1. Think up an industry connected name that is catchy
  2. Buy a domain through as site like godaddy.com
  3. Use a simple blogging program like WordPress
  4. Consider making a small investment in design themes to make it look professional

Begin by reaching out to entertainment industry folks you think would be insightful and request to interview them for your site. If you ask correctly, I bet your response return will be above 60%. That’s not bad.

Here’s the basic template for how I ask, but remember no two requests are the same because I personalize each as best I can:

(Insert name),

I have a pretty simple request – can I interview you?

My name is Brian Clapp, I am the Director of Content for WorkinEntertaiment.com, formerly a TV producer at CNN and News Director at Fox Sports Northwest. I’ve read many of your articles in RadioInk and know that your perspective on managing talent in both TV & Radio would be great for our audience.  We try to help people find entertainment jobs and I know your advice and experience will help them achieve their goals.

I promise it will be painless – I’ll email over a few questions, you just have to respond back.  Please let me know if you are interested.

Now comes the fun part – make sure your questions are tantalizing, insightful, show passion, well researched and speak to your credibility and industry knowledge

Since you have started a dialogue with them and provided these great questions that allow them to share their expertise, its time to make this worth your time and effort.

DO NOT ask for a job, instead ask for advice.

Say something like, “I love running my website, but my true passion is to work in music promotions like you, I have my degree in business with a minor in music – do you have any recommendations of how I can break into the industry?”

In one sentence, you have let them know:

  • You aren’t desperate (you have this great website right?)
  • You have a passion for their sector
  • Your qualifications
  • And that you’re just looking for advice, not begging for a job they probably don’t have

You haven’t put them in the awkward position of feeling like the interview request came with strings attached, because you’re only asking for their professional advice, not an endorsement.

The idea here is to start building deep connections for entertainment jobs in your industry. In a way you’re building mentor-like relationships which are incredibly valuable.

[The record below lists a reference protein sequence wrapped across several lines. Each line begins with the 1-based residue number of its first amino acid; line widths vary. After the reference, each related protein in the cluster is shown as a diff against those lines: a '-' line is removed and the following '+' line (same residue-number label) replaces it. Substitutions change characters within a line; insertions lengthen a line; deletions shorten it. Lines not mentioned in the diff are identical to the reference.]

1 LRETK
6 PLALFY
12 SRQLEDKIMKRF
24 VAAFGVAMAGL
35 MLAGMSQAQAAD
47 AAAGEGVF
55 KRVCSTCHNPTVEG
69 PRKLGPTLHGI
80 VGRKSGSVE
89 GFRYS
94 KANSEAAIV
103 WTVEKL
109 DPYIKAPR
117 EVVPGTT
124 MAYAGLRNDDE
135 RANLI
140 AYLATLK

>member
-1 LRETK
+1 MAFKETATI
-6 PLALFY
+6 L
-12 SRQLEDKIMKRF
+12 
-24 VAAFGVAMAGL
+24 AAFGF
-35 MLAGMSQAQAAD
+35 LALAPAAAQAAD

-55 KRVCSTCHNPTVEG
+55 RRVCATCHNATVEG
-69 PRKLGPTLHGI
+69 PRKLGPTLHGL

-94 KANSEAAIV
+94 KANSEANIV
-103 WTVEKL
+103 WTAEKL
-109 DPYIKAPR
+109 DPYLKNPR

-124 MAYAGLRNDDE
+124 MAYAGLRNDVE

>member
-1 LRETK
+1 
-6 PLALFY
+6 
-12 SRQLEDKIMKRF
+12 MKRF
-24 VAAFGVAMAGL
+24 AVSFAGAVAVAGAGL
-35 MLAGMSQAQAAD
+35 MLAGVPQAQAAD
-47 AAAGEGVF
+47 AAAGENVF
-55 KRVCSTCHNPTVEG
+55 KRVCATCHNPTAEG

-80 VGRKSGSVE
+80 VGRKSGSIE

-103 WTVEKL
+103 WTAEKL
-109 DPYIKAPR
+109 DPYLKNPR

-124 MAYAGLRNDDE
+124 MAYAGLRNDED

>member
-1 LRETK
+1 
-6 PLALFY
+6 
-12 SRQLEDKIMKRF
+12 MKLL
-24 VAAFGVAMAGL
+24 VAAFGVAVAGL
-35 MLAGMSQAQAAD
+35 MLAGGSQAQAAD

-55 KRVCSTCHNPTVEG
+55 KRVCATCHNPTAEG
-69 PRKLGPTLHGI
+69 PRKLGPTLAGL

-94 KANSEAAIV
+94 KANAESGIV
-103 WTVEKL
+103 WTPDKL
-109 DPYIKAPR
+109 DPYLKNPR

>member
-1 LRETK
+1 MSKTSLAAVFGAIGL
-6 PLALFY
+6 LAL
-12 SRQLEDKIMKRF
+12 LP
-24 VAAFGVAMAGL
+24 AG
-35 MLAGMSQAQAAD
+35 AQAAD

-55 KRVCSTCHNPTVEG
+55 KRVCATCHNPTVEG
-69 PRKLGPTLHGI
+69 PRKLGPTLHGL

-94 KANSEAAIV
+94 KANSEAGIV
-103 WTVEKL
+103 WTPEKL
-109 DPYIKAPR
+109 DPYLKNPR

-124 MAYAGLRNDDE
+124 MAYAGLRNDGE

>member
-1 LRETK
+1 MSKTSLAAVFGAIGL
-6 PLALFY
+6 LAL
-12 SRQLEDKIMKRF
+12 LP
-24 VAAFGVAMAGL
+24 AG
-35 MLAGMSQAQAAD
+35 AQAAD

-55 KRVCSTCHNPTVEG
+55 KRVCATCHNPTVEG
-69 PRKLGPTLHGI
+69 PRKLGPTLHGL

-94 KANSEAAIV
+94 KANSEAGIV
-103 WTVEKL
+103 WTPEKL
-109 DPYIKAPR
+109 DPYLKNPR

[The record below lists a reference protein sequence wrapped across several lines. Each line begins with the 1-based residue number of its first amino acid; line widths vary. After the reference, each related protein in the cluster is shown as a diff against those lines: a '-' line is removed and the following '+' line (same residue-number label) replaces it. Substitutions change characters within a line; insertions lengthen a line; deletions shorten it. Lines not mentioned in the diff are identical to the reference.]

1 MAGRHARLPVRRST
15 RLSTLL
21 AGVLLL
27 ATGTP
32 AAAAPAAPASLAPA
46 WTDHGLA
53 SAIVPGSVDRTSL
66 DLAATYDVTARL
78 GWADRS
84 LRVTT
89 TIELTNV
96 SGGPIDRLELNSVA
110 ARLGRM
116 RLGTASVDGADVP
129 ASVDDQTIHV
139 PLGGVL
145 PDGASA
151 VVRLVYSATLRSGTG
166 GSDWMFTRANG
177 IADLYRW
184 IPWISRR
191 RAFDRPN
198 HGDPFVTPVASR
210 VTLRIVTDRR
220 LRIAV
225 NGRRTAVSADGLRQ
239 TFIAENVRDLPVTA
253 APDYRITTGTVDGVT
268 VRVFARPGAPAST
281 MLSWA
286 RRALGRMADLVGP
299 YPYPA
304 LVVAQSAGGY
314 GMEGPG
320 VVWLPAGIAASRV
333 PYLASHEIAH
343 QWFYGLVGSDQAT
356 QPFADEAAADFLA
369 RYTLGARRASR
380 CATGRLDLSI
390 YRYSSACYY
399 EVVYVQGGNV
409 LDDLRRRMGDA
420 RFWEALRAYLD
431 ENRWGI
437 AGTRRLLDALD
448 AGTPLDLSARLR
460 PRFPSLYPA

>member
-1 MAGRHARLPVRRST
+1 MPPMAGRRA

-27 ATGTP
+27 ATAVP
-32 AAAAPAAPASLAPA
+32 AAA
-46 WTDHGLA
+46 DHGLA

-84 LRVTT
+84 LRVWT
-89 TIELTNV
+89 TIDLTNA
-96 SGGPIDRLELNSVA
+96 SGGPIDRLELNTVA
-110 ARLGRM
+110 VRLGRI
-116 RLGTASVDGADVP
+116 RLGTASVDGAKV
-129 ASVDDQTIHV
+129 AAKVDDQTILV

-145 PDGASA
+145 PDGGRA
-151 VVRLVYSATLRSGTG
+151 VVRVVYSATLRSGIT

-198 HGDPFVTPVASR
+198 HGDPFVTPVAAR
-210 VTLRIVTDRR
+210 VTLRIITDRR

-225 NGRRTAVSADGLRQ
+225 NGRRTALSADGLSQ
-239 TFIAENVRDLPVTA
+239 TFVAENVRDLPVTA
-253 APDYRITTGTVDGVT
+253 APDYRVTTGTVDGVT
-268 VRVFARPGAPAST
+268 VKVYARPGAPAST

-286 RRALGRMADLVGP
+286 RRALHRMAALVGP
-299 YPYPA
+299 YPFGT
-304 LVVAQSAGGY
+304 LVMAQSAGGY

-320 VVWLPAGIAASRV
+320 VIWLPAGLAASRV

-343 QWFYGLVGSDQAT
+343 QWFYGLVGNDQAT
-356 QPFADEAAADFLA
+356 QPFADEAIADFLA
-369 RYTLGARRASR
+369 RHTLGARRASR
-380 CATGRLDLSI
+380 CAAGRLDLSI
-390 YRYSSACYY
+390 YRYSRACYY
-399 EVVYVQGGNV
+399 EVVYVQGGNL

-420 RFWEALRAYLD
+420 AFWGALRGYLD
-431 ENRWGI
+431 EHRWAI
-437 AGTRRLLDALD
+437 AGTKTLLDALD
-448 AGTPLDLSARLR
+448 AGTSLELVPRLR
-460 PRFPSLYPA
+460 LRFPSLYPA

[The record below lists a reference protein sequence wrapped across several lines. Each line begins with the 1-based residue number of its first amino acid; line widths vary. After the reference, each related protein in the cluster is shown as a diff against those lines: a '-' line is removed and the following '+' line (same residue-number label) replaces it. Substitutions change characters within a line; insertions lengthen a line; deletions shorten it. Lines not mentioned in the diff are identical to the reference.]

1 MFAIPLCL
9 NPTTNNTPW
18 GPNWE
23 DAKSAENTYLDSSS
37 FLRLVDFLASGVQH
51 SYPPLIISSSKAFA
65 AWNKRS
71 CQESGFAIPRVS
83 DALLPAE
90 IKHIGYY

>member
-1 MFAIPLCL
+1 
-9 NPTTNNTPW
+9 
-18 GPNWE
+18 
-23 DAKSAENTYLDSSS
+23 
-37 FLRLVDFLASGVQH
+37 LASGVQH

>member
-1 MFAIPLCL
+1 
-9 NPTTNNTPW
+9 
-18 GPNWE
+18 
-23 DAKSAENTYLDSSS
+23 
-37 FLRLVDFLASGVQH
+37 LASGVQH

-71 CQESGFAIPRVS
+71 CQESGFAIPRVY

If it sounds daunting to start a website, just remember anything worth doing is going to take some effort and once you do it you’ll be able to add digital skills to your resume.

Critique your Interview Technique

If you are getting interviews but no job offers it’s time to critique your technique.

entertainment jobs interviewing tipsanager

It may be time to critique your technique when it comes to interviewing

Sometimes being completely honest, or overselling your soft skills can hurt you in the process, despite it feeling like the right thing to say.

Let’s start with being overly honest – a common interview question that many fall prey to is being asked to ‘explain your greatest weakness’. If you are being completely honest you may say something like – “I get extremely agitated when I don’t think co-workers are working as hard as I do.”

You may think you’ve subtly shown how hard of a worker you are, but the hiring manager will probably interpret it differently; possibly thinking you are emotionally unstable, disruptive or a know-it-all.

Sorry it’s true.

The key component of any interview question is to balance honesty with solutions. A solid answer for this question would be more along these lines:

“I take a great deal of pride in my work, and strive to be the best I can. At times I can get frustrated with others around me if I feel they aren’t trying, but that’s where my leadership skills come into play. I feel I do a good job of turning my frustrating into a scenario where I can help others around me to achieve greater results.”